Wolff is also trying to buy a Major League Soccer franchise, and there is a chance Beane could either turn his full attention to that sport or serve as GM of both teams. Beane has taken an interest in soccer in recent years, particularly with the sport's business models in Europe. What if that interest claims all of his time? David Forst, the Athletics' assistant GM, is highly regarded, and has turned down interviews with Arizona and Boston because he wants to stay in Oakland. Thus, the Athletics have a replacement at the ready if Beane decides to focus on the soccer pitch instead of pitch counts.

  • Speaking of Beane, he once tried to hire Dave Littlefield as his assistant general manager in Oakland. Littlefield decided to stay in the same job with Florida under then-Marlins General Manager Dave Dombrowski, and subsequently became the Pirates general manager midway through the 2001 season.

    While Beane became famous in Moneyball for his ability to exploit market inefficiencies, Littlefield has built the "anti-Moneyball" roster with the Pirates this season, and tying up a large chunk of the payroll on unproductive players. Jack Wilson, the Pirates' highest-paid player at $5.25 million, was benched after seven seasons as the starting shortstop this past week, while right-hander Shawn Chacon, making $3,925,000, was dropped from the starting rotation to the bullpen. Last month, right-hander Tony Armas and his $3-million salary were banished from the rotation to a mop-up relief role.

    That is $12,175,000 tied up in what are essentially fungible roster spots, a whopping 31.6 percent of the $38.5-million payroll. Throw in the fact the Pirates are on pace to lose 90-plus games this season and have lost at least 87 in each of Littlefield's first six seasons, and it becomes understandable why speculation is rampant that he could be fired by the end of the season.

  • Left-hander Eric Milton's time with Cincinnati essentially ended this past Friday, when he underwent Tommy John reconstructive elbow surgery. Thus, the book is closed one of the worst free-agent signings by a low-revenue franchise in recent years. The Reds gave Milton a three-year, $25-million contract prior to the 2005 season, and didn't get much return on their investment. Milton went 16-27 with a 5.83 ERA in 66 starts in his three seasons. He also accounted for a SNLVAR of 2.0 spread across 66 starts from 2005-07.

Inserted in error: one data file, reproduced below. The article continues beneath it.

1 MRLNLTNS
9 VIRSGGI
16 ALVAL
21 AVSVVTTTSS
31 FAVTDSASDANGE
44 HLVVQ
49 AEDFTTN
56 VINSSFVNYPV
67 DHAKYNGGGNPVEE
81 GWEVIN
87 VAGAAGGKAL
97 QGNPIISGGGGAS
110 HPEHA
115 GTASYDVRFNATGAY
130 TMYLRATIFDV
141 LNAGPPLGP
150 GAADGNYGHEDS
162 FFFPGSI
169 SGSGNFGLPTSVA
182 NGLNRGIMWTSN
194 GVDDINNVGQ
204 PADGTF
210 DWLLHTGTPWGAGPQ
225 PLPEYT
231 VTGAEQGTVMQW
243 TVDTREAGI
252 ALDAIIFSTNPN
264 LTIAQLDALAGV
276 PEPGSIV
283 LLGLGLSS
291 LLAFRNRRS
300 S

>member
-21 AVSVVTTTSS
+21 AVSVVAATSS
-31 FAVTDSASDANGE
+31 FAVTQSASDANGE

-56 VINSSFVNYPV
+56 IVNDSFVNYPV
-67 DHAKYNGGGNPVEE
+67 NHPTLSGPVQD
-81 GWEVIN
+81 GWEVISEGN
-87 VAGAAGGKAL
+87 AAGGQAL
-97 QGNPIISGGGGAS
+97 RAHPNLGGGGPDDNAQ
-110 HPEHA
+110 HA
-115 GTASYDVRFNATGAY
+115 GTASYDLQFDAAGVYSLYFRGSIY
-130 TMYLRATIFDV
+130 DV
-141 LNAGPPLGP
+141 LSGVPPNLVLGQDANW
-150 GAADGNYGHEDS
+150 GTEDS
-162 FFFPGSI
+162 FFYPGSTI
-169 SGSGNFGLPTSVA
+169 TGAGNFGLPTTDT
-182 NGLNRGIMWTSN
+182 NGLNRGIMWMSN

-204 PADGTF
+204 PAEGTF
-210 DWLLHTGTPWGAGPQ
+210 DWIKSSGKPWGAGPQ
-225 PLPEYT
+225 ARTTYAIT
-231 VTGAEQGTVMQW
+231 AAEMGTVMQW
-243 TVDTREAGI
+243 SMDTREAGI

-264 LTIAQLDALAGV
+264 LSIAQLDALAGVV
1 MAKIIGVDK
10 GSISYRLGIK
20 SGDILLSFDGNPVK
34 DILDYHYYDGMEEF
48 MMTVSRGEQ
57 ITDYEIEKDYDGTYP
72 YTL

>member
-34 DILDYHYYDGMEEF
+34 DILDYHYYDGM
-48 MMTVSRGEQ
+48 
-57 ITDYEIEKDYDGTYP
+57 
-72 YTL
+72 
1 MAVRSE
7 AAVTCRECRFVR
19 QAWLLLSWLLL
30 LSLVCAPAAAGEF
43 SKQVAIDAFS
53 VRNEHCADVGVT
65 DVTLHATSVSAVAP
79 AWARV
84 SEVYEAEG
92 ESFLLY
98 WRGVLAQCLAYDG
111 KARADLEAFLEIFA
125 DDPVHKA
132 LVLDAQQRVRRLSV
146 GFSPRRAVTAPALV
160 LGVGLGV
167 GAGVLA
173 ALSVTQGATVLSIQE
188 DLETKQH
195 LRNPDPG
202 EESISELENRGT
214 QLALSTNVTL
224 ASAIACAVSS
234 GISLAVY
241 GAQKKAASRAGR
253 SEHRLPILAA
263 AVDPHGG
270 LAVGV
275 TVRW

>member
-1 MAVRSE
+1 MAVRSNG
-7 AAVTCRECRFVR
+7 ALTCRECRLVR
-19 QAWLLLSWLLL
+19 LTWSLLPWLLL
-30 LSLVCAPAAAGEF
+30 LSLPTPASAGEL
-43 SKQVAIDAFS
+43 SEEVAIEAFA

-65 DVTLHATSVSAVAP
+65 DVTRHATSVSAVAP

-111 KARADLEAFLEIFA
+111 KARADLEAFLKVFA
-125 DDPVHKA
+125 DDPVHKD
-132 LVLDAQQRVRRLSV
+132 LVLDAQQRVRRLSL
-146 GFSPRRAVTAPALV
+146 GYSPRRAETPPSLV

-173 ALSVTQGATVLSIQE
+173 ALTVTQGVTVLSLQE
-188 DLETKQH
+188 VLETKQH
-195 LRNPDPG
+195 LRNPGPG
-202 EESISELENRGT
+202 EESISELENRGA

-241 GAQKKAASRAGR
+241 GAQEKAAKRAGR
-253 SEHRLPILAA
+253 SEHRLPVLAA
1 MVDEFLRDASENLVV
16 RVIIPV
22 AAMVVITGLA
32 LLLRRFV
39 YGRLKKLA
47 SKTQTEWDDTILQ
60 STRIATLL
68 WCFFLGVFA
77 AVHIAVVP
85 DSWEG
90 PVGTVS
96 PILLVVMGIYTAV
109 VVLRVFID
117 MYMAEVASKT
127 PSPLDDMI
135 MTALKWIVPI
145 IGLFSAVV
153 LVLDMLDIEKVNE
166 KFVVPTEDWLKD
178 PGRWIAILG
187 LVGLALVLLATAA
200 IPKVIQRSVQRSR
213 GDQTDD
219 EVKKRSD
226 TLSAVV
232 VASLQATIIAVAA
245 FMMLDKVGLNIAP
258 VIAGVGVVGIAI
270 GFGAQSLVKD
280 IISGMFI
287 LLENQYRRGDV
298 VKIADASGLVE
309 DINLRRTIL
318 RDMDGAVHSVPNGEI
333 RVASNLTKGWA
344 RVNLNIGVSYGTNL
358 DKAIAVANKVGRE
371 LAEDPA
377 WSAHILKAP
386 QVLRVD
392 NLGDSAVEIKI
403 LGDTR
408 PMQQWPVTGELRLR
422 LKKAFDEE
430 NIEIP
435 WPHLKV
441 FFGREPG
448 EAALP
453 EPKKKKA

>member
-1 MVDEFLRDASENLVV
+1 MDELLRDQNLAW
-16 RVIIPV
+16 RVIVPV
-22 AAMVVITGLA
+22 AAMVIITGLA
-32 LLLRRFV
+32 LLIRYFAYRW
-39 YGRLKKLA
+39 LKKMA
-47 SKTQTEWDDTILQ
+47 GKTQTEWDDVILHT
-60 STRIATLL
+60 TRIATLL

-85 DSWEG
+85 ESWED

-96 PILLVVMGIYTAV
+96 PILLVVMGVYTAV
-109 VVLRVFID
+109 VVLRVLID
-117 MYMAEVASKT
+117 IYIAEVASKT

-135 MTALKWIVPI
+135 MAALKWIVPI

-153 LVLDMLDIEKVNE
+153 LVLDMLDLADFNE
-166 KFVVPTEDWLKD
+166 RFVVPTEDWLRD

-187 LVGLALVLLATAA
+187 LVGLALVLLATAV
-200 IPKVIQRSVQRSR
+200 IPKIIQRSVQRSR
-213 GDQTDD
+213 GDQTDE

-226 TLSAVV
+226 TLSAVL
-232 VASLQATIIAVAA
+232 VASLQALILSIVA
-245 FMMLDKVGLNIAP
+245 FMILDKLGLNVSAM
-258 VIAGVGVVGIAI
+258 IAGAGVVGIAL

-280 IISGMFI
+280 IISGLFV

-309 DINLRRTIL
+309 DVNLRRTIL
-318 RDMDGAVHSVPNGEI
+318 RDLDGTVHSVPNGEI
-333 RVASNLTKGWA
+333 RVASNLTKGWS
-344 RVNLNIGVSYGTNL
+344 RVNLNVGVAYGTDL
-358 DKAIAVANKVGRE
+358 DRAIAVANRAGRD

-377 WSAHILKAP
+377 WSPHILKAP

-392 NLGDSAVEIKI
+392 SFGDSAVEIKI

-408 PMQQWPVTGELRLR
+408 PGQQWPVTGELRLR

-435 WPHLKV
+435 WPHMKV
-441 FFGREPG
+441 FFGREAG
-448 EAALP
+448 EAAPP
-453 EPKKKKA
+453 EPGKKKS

It was former Reds General Manager Dan O'Brien who signed Milton. However, current Reds manager Jerry Narron says it is not fair to be overly critical of Milton's ill-fated career in the Rhineland. "Injuries happen and are part of the game, and I doubt if he was ever 100 percent healthy in his time here," Narron told the Dayton Daily News.

  • From the rumor mill: Already hopelessly out of the AL West race, Texas is ready to trade a number of players, including first baseman Mark Teixeira, center fielder Kenny Lofton, right fielder Sammy Sosa, and relievers Eric Gagne, Akinori Otsuka, and Joaquin Benoit. White Sox owner Jerry Reinsdorf has no plans to fire Guillen or pursue New York Yankees third baseman Alex Rodriguez if he becomes a free agent at the end of the season, as expected. Minnesota is looking for a right-handed hitter who can play third base, and has its eye on Tampa Bay's Ty Wigginton. Philadelphia center fielder Aaron Rowand makes no secret that he would strongly consider returning to the White Sox as a free agent in the offseason. Rowand is one of many center fielders who could hit the open market this upcoming winter, along with Atlanta's Andruw Jones, Seattle's Ichiro Suzuki, Minnesota's Torii Hunter, and San Diego's Mike Cameron. The Angels could very well wind up releasing designated hitter/first baseman Shea Hillenbrand when infielder Maicer Izturis comes off the Disabled List, likely during the early part of the week The Chicago Cubs are willing to trade outfielder Matt Murton, optioned to Triple-A Iowa this past week, and also would be willing to move catcher Michael Barrett once Henry Blanco comes off the disabled list (perhaps in two weeks), after Barrett's dugout confrontations with pitchers Carlos Zambrano and Rich Hill in the past two weeks. Blanco and Koyie Hill would share time behind the plate if Barrett is dealt. Florida will consider moving shortstop Hanley Ramirez to center field next season. Baltimore's selection of Georgia Tech catcher Josh Wieters with the fifth overall pick in the draft earlier this month is seen as the Orioles' way of testing the waters with agent Scott Boras as a warm-up to making an all-out effort to sign Teixeira, who grew up in the Baltimore area, when he becomes eligible for free agency after the 2008 season.

    John Perrotto is an author of Baseball Prospectus. 
    Click here to see John's other articles. You can contact John by clicking here